Dano colateral

Having enjoyed various quadraphonic releases on vinyl, CD, SACD and DVD-audio, I thought that I could share this experience by releasing my work on CDs encoded in Dolby Surround, so that when one would play them though a CD player connected to a surround amplifier, the music would play the original four-track master recording to create an immersive spatial experience. But truth be told, no one was much interested in such an experience. As deflating as this was for me personally, it does prove how wide the gulf is between the thing in your hands and the thing in your head: most people perform amazingly complex ways of tying the two together — for positive or negative reasons. The audiophile and the mp3ite are operating in similar fashion by making their own experience out of the means granted them in each instance. I’d argue there are no ethics in this private exchange between medium and experience: who is to say whether one has a more profound experience than another in the act of listening to music? For profundity lies in perception, analysis, consciousness and the expression of ideas. That’s called writing about music. And the onus is on writers to come up with better goods in that department.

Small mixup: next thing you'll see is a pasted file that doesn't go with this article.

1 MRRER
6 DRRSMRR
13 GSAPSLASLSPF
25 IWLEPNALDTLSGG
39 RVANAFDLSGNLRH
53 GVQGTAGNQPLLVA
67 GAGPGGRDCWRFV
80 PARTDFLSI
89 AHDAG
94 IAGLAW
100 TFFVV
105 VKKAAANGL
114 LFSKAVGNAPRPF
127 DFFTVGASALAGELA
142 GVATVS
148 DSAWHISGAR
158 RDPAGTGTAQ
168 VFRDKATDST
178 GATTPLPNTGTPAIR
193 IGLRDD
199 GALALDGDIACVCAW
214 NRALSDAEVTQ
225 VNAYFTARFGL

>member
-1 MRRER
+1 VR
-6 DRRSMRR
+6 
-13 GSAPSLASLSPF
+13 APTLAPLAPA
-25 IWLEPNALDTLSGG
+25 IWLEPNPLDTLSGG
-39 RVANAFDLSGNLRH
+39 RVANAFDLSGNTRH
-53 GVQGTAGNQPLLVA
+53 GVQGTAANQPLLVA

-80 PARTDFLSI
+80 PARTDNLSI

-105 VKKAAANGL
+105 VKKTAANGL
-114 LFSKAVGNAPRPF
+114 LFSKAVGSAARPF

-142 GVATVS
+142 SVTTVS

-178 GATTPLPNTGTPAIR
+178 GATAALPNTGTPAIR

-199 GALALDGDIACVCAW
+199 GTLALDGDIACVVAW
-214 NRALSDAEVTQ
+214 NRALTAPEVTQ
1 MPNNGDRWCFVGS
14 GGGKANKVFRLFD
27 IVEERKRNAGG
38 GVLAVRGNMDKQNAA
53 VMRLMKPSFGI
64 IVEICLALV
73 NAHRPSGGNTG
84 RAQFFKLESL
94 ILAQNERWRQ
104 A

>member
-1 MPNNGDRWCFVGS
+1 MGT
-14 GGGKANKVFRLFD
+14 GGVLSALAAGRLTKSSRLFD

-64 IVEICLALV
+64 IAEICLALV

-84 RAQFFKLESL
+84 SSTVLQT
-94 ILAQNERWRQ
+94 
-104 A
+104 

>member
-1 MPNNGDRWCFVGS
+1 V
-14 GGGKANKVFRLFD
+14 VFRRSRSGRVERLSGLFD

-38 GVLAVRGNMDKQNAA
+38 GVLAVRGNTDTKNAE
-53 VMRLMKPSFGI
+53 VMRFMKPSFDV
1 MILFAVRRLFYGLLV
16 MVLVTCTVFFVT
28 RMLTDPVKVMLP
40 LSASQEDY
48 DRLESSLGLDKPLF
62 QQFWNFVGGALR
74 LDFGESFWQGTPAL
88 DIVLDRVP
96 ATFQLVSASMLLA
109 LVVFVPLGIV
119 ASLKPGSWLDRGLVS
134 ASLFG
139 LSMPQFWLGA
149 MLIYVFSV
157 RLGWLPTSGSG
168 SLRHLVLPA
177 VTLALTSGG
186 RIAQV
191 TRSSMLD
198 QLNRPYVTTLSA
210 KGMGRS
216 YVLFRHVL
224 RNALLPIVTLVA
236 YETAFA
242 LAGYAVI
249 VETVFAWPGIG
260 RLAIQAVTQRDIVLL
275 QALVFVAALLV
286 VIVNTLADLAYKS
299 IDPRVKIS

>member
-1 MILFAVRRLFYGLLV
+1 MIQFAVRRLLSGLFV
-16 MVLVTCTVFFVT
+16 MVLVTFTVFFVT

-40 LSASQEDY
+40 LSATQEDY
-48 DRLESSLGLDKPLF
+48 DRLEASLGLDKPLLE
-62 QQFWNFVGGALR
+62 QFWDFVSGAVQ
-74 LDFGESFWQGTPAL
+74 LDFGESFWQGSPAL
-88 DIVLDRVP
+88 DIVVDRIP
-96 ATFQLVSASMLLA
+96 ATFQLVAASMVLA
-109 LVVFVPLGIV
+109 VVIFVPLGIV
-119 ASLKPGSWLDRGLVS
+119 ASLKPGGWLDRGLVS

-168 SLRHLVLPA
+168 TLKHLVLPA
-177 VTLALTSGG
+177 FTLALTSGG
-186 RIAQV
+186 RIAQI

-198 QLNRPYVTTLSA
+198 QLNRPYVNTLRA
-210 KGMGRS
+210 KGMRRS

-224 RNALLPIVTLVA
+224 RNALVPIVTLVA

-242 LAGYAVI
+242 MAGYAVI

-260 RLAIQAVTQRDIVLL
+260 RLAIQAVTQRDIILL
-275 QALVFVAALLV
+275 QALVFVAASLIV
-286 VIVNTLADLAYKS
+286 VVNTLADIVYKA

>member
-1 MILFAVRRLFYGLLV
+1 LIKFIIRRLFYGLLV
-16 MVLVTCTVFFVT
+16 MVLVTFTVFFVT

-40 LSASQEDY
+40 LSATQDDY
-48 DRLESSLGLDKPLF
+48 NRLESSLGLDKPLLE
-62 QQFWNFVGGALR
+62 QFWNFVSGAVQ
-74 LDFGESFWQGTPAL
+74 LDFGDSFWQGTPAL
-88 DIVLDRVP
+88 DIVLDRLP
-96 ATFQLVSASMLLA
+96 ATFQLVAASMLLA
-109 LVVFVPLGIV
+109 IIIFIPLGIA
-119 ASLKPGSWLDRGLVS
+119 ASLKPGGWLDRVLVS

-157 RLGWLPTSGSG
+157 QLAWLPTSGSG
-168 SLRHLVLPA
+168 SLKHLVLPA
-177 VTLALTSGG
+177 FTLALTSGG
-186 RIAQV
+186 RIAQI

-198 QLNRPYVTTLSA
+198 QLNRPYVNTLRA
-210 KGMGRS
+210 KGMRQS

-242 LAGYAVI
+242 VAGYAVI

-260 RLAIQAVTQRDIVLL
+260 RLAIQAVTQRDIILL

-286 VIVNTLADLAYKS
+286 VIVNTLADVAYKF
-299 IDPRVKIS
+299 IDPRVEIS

To counter the pessimistic question of where music is heading, I would aver that it goes nowhere: it resides right there in the dimensional warp between your hands and your head, between the act of consuming and the act of listening. I can testify to how my deeper understanding of music has come from two types of moments. The first is an unpredictable encounter with a song whose materiality — its texture, its configuring, its apparition — overwhelms my attempt to dissect its contents. The second is when someone else turns me on to a song, not by intimidation, oneupmanship or neurotic insistence, but because they somehow manage to point out something they experienced deep within the song which I then attempt to register. In this latter case, I try to not listen for myself, but through an alternative self which can navigate the music better than I. In film scoring, one’s personal taste is a deadly liability. Film scoring entails dealing with psychological sensations and effects which go well past any sense of ethical stability and well-being. Film scores thus enable a promiscuous listening which I find liberating: I feel I’ve gone beyond myself into something more interesting than my pithy sense of taste.

Algo que a crítica musical — se é que um dia ela já existiu e, ainda, se ela existirá (e quando) — deveria fazer.


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